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Single Seniors Don’t Have to be Lonely

A growing list of studies is pointing to the deadly impact of loneliness, particularly on senior citizens.
A growing list of studies is pointing to the deadly impact of loneliness, particularly on senior citizens.

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July 5, 2011

Evidence Mounts of Dire Consequence for Older Lonely Adults

Loneliness can take its toll on older adults who have lost a spouse or find themselves without regular companionship. Loneliness also can be deadly. That’s why it’s important to seek out others if you find yourself -- or an aging parent -- home alone.

Q.I’m so lonely since my wife of 53 years died. I just don’t know what to do with myself. I don’t feel like doing much of anything including eating.

Please take your situation seriously as you are putting yourself at great risk. A growing list of studies is pointing to the deadly impact of loneliness, particularly on senior citizens. The latest says loneliness is a major risk factor in increasing blood pressure in older Americans and could increase the risk of death and stroke or heart disease.

Although this study was of people between the ages of 50 and 68, the problem increases with added years, which indicates it is more severe for senior citizens age 70 and older. A study found nearly 60 percent of the elderly in this group are experiencing some form of loneliness.

In the new study, scholars found that lonely people have blood pressure readings that are as much as 30 points higher than in non-lonely people, even when other factors such as depressive symptoms or perceived stress are taken into account, according to Louise Hawkley, Senior Research Scientist with the Center for Cognitive and Social Neuroscience at the University of Chicago, and John Cacioppo, the Tiffany & Margaret Blake Distinguished Service Professor in Psychology.

This is equivalent to the difference between a normal blood pressure of 120 and a level of 150 which signifies Stage 1 hypertension, she said. Blood pressure differences between lonely and non-lonely people were smallest at age 50 and greatest among the oldest adults tested, those at retirement age.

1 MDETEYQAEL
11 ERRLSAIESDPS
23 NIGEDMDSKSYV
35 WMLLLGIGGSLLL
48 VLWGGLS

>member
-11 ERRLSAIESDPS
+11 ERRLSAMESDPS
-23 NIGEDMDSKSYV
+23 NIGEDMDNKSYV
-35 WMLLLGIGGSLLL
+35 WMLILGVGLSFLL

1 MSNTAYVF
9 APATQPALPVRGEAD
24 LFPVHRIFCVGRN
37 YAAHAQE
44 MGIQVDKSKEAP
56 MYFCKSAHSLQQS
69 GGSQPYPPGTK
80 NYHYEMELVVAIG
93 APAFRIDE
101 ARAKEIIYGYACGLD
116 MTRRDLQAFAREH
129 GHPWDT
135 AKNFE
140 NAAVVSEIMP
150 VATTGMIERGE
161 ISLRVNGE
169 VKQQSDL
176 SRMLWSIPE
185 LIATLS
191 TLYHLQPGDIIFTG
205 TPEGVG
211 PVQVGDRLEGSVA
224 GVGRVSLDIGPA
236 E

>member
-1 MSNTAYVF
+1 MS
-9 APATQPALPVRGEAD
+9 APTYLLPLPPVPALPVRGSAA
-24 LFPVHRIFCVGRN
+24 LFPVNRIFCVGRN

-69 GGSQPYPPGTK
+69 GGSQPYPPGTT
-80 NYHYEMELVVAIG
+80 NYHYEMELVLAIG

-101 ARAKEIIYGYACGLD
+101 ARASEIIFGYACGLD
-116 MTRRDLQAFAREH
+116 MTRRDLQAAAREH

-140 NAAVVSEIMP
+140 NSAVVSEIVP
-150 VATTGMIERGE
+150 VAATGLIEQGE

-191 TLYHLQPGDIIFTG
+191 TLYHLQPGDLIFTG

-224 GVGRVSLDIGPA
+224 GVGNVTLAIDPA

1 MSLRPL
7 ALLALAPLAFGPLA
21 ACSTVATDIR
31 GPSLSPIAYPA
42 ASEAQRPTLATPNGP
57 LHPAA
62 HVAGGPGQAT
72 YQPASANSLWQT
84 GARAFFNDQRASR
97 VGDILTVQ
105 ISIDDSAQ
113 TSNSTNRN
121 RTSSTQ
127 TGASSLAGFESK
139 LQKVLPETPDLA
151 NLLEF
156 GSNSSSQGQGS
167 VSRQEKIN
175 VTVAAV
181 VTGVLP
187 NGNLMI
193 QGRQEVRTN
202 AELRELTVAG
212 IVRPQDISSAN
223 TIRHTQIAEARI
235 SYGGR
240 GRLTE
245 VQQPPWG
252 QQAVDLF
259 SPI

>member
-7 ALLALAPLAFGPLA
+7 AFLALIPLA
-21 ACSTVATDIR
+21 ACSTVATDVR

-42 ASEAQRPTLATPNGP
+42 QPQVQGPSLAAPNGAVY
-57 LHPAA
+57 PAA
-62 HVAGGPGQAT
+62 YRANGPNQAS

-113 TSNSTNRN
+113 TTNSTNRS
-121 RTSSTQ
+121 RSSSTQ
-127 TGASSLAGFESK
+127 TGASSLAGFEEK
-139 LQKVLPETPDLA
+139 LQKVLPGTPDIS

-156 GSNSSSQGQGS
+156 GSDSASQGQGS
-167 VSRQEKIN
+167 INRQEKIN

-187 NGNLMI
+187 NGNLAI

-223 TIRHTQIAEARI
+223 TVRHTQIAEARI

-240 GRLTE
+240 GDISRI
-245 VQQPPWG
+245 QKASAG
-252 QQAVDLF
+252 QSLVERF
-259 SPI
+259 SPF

The escalation of the problem with age gives further reason to consider those age 70 and over at the very highest risk.

You don’t have to be lonely, though. It is a choice, albeit sometimes a difficult one. Why not connect with other older adults at a church or synagogue. Or plan your weekday lunches at an area senior center. You may find other activities that you would enjoy as well.

Call your local Area Agency on Aging to discover other activities in your area that might appeal to you. Who knows? Your next best friend could be right around the corner.

Also, consider a caregiving companion from your local Home Instead Senior Care®. CAREGiversSM are screened, bonded and insured, and many are seniors like you. Companionship is one of the most commonly requested services. Call today to learn more.

For more about the study, visit

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Thoughts and stories from others
  1. May 1, 2014 at 5:22 pm | Posted by Sharon Sullivan

    How can I become a senior companion. I cannot do any heavy lifting but I am fun caring I comply to safety issues I just want a companion who needs a friend. I live in Burnsville and have my own car. Let me know thankyou.


    • May 7, 2014 at 12:03 pm | Posted by Cat Koehler

      Hi Sharon! We invite you to visit to learn more and apply. Cat Koehler Social Media Advocate Home Instead Senior Care


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